Repository URL:
http://philsci-archive.pitt.edu/id/eprint/4492
Author(s):
Christine Clavien, Rebekka Klein
conference paper description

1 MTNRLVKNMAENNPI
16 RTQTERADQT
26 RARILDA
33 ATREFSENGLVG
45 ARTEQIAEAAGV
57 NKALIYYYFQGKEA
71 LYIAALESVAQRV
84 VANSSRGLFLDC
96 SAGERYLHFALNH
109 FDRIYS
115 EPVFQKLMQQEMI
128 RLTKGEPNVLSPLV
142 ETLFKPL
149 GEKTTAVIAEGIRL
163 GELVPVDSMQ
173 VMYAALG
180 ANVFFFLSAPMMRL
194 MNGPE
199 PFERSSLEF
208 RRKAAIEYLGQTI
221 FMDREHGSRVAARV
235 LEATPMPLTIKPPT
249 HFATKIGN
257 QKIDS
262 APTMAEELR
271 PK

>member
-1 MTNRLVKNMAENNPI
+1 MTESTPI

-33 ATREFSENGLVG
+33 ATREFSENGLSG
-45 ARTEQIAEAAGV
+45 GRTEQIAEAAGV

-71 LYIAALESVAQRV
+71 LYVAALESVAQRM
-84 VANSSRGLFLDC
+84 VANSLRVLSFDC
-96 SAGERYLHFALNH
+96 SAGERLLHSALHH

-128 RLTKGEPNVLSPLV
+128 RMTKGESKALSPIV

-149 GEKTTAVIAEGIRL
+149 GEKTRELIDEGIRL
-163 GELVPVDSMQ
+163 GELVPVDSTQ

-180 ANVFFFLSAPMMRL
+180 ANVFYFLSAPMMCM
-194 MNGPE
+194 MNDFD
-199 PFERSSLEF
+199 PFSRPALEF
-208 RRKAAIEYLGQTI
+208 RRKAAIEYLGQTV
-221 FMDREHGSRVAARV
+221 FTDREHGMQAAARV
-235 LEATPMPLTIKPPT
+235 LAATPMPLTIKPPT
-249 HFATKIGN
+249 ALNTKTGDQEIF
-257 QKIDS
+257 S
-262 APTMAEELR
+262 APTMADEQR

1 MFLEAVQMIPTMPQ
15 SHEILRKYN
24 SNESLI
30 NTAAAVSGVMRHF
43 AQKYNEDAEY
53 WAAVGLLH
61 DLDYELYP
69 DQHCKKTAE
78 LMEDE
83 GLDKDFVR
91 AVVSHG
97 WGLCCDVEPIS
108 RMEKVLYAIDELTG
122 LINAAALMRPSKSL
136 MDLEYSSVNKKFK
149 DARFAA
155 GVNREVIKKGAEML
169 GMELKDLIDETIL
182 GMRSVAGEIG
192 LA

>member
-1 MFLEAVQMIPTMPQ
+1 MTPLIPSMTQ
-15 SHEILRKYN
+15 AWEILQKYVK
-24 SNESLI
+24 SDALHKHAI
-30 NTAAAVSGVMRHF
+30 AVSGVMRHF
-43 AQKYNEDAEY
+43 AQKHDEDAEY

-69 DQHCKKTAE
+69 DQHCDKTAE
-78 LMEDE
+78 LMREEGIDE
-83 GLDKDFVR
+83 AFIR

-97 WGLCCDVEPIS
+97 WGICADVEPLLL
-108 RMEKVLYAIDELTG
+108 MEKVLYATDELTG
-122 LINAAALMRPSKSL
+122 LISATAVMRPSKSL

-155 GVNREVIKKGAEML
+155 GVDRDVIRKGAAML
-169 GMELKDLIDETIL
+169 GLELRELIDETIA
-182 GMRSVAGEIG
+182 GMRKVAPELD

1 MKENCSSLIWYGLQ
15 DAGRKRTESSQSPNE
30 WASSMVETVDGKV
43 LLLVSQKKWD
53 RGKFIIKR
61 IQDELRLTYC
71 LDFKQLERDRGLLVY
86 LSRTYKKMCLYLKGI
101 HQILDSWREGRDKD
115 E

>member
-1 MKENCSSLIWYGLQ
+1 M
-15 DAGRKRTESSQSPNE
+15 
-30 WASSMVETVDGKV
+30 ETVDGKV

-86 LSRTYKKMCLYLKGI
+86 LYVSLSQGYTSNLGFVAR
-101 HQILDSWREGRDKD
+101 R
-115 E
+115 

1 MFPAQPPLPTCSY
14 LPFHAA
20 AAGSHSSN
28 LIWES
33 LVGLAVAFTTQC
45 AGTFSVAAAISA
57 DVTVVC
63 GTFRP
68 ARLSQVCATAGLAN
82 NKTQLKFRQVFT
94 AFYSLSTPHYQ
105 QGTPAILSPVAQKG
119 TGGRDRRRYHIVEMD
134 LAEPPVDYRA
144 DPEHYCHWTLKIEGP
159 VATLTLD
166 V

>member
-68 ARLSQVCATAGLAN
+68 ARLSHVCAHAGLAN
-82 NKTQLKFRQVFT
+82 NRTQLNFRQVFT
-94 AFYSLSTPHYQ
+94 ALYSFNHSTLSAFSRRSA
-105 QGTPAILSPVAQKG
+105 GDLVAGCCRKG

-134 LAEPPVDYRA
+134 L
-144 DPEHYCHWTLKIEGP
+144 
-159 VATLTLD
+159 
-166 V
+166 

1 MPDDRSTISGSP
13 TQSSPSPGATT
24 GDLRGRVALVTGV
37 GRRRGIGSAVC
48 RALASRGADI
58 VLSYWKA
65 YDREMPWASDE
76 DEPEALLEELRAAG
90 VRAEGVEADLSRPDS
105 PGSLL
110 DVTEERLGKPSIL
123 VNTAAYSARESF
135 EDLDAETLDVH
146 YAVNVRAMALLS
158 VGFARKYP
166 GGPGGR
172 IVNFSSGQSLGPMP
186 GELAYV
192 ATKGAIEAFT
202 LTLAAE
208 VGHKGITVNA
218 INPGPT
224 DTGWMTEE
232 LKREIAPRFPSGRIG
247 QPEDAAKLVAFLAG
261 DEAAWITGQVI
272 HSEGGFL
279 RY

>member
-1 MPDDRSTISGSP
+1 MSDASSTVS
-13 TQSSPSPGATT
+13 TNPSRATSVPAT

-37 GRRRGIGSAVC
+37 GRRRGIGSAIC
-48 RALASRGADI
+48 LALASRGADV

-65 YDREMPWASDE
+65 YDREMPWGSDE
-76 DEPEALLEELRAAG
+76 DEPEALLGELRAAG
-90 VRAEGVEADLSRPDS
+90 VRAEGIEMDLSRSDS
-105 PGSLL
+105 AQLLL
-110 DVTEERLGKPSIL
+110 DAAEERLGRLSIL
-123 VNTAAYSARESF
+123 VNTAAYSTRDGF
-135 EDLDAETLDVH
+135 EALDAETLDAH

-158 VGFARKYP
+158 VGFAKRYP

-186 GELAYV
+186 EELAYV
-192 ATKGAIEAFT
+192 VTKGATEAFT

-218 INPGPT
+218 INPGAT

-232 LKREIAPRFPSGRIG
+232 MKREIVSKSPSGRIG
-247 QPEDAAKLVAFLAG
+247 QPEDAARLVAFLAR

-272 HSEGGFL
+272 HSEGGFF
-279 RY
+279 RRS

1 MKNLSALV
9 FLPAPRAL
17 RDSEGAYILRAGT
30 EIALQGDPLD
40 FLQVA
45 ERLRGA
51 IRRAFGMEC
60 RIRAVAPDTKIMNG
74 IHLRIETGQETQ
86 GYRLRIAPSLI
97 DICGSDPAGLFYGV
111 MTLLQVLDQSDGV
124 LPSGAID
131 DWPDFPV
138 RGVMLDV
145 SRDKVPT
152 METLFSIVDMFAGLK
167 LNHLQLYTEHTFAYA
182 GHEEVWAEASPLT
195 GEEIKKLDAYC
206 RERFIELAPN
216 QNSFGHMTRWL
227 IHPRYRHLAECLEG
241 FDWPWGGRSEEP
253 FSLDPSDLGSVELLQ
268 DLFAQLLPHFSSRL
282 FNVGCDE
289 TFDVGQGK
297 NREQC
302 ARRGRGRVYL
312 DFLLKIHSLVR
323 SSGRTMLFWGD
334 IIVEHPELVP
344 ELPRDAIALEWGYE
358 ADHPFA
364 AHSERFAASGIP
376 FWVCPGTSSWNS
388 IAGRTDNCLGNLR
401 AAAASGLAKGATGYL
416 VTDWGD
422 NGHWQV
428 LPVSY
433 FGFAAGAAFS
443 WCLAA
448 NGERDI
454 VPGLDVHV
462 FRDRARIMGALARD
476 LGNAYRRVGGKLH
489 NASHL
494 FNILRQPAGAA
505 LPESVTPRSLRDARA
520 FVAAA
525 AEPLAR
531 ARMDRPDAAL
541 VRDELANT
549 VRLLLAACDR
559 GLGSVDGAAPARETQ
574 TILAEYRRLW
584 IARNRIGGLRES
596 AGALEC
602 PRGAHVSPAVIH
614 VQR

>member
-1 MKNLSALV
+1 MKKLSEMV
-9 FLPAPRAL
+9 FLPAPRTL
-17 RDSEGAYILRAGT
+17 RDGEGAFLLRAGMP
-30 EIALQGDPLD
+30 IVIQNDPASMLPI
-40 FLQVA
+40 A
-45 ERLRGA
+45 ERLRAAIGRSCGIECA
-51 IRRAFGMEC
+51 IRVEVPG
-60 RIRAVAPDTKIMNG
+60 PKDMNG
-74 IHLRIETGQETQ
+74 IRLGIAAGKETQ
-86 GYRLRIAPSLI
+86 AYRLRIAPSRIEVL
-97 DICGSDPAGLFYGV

In order to understand the human capacity for altruism one requires a proper understanding of how people actually think and feel. This paper addresses the relevance that recent findings in neu-roeconomics may have for the philosophical controversy between altruism and egoism, with par-ticular emphasis on the importance of emotion in understanding altruistic motivation. After briefly contextualising and sketching the philosophical controversy, we survey the results of three interesting studies that provide stimulating clues for the debate. We focus our attention particu-larly on the 2004 study in neuroeconomics by Dominique de Quervain, Urs Fischbacher and col-leagues, which contains an argument in favour of psychological egoism. On the basis of an emo-tional account of decision-making, we show that their analysis of the results – people seek fair-ness – may be questioned; we propose an alternative interpretation of the data – people seek re-venge. Unfortunately, our ‘emotion-directed’ interpretation renders this study far less relevant for the debate over the possibility of psychological altruism than previously expected.

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